There’s also the presence of “silk” in Burmese rubies (tiny inclusions that scatter light), which gives the gems a soft glow across the face. They also tend to have a desirable clarity that lends itself well to facetable material.
Burmese rubies are also known to produce the finest color quality in rubies—the coveted “pigeon’s blood red”—a vivid pure-red hue with no overtones of orange or brown. Burmese rubies with a natural pigeon’s blood red color are so rare that it can take one miner months to a year to find even just one. Burmese merchants often say that seeing a pigeon’s blood ruby is like seeing the face of God.
A Brief History of Burmese Ruby Mining
It’s believed that gemstone mining and trading began in Mogok as early as the 6th century A.D. Historical records indicate that these activities date back to at least 1597, when the King of Burma secured the mines from the local Shan ruler to gain direct access to these magnificent Burmese rubies and other gems.
In 1886, the British took control of the Mogok region when they annexed Upper Burma to the colony of India. The mines were then leased in 1889 to British firm Burma Ruby Mines Ltd. The mining company faced extreme difficulties in its operation, not the least of which was discovering that the richest gem deposits were located under Mogok, leading to the relocation of an entire village. They also had to build roads, bridges, buildings, washing mills and a hydroelectric plant.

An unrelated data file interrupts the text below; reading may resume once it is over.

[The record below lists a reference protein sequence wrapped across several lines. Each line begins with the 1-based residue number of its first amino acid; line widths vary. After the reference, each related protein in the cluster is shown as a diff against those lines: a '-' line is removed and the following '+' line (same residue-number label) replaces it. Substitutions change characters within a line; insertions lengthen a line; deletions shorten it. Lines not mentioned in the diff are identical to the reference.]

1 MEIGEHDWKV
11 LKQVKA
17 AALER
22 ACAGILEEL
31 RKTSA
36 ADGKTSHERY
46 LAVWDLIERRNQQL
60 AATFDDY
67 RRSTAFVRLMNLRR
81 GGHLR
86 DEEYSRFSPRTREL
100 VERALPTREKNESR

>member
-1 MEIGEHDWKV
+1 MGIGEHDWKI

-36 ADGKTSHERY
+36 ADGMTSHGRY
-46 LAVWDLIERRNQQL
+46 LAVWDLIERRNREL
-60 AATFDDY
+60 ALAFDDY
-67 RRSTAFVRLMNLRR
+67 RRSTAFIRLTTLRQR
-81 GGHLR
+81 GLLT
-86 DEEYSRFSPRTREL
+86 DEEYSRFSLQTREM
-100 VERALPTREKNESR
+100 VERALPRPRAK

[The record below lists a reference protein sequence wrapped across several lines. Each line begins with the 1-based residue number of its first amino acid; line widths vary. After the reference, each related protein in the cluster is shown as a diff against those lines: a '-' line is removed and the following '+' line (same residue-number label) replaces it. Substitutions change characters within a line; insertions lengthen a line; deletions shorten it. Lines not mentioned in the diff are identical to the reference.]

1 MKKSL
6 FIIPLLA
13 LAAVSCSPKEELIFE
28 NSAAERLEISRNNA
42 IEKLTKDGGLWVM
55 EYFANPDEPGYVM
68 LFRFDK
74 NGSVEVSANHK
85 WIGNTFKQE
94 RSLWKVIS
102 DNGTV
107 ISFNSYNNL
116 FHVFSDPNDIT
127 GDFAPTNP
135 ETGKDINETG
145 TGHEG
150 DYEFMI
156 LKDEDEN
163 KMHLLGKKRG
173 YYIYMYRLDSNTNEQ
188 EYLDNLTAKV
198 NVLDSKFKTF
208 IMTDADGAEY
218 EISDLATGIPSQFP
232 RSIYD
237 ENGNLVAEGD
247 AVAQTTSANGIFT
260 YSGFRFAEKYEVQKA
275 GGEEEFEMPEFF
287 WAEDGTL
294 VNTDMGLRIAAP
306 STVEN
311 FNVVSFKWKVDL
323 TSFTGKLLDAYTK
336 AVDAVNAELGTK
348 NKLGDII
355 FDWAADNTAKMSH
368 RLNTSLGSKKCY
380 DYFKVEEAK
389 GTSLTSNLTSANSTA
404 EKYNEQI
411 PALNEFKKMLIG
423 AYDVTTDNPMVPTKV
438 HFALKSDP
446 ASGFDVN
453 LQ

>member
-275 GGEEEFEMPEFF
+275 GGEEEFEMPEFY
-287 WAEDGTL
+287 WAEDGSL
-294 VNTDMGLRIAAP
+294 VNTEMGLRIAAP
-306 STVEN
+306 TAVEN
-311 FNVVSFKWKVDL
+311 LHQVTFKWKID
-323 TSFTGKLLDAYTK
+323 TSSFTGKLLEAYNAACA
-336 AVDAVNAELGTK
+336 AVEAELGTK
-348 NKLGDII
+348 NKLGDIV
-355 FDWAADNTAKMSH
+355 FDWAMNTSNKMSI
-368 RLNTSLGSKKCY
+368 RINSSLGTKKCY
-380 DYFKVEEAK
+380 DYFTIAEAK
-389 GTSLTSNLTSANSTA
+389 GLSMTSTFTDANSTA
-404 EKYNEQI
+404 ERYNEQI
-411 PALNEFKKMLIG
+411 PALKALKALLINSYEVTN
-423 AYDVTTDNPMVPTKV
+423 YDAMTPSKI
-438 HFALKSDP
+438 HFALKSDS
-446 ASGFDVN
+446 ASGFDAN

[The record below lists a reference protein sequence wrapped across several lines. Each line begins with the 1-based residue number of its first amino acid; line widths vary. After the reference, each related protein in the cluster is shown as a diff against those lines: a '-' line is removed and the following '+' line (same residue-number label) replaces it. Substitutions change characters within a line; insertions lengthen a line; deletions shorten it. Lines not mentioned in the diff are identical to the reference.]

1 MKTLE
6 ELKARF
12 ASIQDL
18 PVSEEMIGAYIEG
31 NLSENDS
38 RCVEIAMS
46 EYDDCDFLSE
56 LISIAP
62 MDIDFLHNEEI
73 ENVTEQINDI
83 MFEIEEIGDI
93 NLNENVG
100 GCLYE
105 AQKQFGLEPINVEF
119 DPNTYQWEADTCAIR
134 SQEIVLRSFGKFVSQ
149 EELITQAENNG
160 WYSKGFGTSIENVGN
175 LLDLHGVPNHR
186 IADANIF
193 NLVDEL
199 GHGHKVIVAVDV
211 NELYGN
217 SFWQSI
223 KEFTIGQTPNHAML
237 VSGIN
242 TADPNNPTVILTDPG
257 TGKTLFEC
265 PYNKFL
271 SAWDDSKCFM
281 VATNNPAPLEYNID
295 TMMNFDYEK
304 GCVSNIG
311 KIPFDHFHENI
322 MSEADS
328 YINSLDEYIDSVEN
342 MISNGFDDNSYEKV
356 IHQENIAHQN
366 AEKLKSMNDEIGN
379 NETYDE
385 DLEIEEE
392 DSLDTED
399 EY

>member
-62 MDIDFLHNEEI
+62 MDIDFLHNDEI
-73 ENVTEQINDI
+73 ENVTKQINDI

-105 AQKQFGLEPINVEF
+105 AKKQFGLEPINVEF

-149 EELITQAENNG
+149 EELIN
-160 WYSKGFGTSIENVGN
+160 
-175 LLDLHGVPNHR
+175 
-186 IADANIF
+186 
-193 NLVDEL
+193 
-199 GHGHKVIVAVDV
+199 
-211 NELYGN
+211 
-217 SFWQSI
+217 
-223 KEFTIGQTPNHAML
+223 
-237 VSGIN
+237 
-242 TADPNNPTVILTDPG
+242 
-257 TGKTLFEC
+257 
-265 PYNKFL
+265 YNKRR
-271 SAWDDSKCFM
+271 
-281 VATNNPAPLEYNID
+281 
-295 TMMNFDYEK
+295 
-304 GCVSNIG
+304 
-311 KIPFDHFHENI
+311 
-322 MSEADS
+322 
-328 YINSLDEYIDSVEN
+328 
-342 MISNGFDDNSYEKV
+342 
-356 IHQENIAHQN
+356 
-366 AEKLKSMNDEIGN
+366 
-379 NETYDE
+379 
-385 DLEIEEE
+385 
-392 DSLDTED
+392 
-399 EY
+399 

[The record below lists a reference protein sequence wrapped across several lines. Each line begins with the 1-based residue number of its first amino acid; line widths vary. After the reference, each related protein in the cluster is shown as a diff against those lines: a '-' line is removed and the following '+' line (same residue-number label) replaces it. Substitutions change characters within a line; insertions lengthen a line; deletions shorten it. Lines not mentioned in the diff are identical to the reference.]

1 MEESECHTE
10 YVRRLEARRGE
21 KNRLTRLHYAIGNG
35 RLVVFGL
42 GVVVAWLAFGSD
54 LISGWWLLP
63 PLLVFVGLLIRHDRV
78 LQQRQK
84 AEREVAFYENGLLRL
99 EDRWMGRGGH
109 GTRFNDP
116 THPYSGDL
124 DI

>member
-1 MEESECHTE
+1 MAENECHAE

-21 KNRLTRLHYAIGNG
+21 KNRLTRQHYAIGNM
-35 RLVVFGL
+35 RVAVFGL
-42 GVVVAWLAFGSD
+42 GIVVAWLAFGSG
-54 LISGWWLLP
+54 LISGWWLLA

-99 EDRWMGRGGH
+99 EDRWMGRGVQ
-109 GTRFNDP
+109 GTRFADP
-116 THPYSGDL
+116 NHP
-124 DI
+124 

At $30 million, "The Sunrise Ruby" Burmese ruby and diamond ring by Cartier set a world record price for a ruby at auction. Photo courtesy of Sotheby's.
Exceptionally heavy rainfall in 1929 led to severe flooding of the mines; in fact, a large lake formed by the flooding still remains today. The deluge of water destroyed much of the modern mining machinery, with several attempts to repair the damage unsuccessful. Subsequently, the native miners and their centuries-old mining techniques took over Mogok once again, and this legendary city of treasure became nearly permanently closed to foreigners.
In 1997, the United States declared a national emergency against the country for human-rights violations and imposed sanctions that blocked Burmese rubies from being imported into the U.S. Those sanctions were lifted in October 2016 due to the country’s “substantial advances to promote democracy.” However, there’s a dearth of fine-quality Burmese ruby coming out of the country, making these special gems exceedingly scarce and rare.
Several of the Most Glorious Burmese Rubies